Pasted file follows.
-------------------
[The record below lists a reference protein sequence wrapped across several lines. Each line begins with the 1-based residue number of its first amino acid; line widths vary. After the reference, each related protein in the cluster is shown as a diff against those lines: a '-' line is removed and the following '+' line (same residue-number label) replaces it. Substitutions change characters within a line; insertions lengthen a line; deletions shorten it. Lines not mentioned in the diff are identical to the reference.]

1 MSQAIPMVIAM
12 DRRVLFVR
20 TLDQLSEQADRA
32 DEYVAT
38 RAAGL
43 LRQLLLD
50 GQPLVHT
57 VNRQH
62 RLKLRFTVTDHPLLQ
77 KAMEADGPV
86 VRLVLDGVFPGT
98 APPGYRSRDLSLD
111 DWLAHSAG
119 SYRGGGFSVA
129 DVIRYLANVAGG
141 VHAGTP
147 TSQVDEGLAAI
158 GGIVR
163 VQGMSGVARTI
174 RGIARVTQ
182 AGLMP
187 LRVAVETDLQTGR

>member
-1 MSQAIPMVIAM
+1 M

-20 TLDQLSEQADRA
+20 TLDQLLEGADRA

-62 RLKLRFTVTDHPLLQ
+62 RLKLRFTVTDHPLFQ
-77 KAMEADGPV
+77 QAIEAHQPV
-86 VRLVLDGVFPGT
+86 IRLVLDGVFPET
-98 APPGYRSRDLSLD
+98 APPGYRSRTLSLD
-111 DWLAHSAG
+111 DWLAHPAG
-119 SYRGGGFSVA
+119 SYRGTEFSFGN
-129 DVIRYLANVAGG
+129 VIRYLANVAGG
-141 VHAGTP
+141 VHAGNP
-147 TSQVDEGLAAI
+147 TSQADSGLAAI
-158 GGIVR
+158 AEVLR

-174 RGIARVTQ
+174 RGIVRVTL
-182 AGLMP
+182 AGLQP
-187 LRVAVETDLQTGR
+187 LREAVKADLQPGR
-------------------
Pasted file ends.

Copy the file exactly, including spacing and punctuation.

[The record below lists a reference protein sequence wrapped across several lines. Each line begins with the 1-based residue number of its first amino acid; line widths vary. After the reference, each related protein in the cluster is shown as a diff against those lines: a '-' line is removed and the following '+' line (same residue-number label) replaces it. Substitutions change characters within a line; insertions lengthen a line; deletions shorten it. Lines not mentioned in the diff are identical to the reference.]

1 MSQAIPMVIAM
12 DRRVLFVR
20 TLDQLSEQADRA
32 DEYVAT
38 RAAGL
43 LRQLLLD
50 GQPLVHT
57 VNRQH
62 RLKLRFTVTDHPLLQ
77 KAMEADGPV
86 VRLVLDGVFPGT
98 APPGYRSRDLSLD
111 DWLAHSAG
119 SYRGGGFSVA
129 DVIRYLANVAGG
141 VHAGTP
147 TSQVDEGLAAI
158 GGIVR
163 VQGMSGVARTI
174 RGIARVTQ
182 AGLMP
187 LRVAVETDLQTGR

>member
-1 MSQAIPMVIAM
+1 M

-20 TLDQLSEQADRA
+20 TLDQLLEGADRA

-62 RLKLRFTVTDHPLLQ
+62 RLKLRFTVTDHPLFQ
-77 KAMEADGPV
+77 QAIEAHQPV
-86 VRLVLDGVFPGT
+86 IRLVLDGVFPET
-98 APPGYRSRDLSLD
+98 APPGYRSRTLSLD
-111 DWLAHSAG
+111 DWLAHPAG
-119 SYRGGGFSVA
+119 SYRGTEFSFGN
-129 DVIRYLANVAGG
+129 VIRYLANVAGG
-141 VHAGTP
+141 VHAGNP
-147 TSQVDEGLAAI
+147 TSQADSGLAAI
-158 GGIVR
+158 AEVLR

-174 RGIARVTQ
+174 RGIVRVTL
-182 AGLMP
+182 AGLQP
-187 LRVAVETDLQTGR
+187 LREAVKADLQPGR